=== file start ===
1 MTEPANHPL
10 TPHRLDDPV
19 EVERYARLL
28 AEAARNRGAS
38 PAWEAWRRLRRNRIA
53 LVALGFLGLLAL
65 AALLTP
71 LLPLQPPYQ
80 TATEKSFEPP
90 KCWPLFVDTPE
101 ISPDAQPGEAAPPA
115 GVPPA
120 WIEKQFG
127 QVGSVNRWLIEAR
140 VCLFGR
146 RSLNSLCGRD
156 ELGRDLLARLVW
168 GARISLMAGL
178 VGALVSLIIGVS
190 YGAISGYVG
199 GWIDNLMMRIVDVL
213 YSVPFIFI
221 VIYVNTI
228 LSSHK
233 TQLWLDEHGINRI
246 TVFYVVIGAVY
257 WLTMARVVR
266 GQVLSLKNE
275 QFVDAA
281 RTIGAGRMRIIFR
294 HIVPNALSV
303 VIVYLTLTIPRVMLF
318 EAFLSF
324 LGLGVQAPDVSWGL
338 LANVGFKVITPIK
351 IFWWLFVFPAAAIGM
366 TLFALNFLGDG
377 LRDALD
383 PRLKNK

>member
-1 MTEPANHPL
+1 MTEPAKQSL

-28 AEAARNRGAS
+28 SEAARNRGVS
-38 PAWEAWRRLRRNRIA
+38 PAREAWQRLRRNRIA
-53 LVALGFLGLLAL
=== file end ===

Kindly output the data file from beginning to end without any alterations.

1 MTEPANHPL
10 TPHRLDDPV
19 EVERYARLL
28 AEAARNRGAS
38 PAWEAWRRLRRNRIA
53 LVALGFLGLLAL
65 AALLTP
71 LLPLQPPYQ
80 TATEKSFEPP
90 KCWPLFVDTPE
101 ISPDAQPGEAAPPA
115 GVPPA
120 WIEKQFG
127 QVGSVNRWLIEAR
140 VCLFGR
146 RSLNSLCGRD
156 ELGRDLLARLVW
168 GARISLMAGL
178 VGALVSLIIGVS
190 YGAISGYVG
199 GWIDNLMMRIVDVL
213 YSVPFIFI
221 VIYVNTI
228 LSSHK
233 TQLWLDEHGINRI
246 TVFYVVIGAVY
257 WLTMARVVR
266 GQVLSLKNE
275 QFVDAA
281 RTIGAGRMRIIFR
294 HIVPNALSV
303 VIVYLTLTIPRVMLF
318 EAFLSF
324 LGLGVQAPDVSWGL
338 LANVGFKVITPIK
351 IFWWLFVFPAAAIGM
366 TLFALNFLGDG
377 LRDALD
383 PRLKNK

>member
-1 MTEPANHPL
+1 MTEPAKQSL

-28 AEAARNRGAS
+28 SEAARNRGVS
-38 PAWEAWRRLRRNRIA
+38 PAREAWQRLRRNRIA
-53 LVALGFLGLLAL